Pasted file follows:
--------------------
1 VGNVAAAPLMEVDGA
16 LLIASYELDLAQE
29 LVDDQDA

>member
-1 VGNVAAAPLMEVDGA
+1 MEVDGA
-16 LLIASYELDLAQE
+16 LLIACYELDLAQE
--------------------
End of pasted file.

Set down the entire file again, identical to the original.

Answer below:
1 VGNVAAAPLMEVDGA
16 LLIASYELDLAQE
29 LVDDQDA

>member
-1 VGNVAAAPLMEVDGA
+1 MEVDGA
-16 LLIASYELDLAQE
+16 LLIACYELDLAQE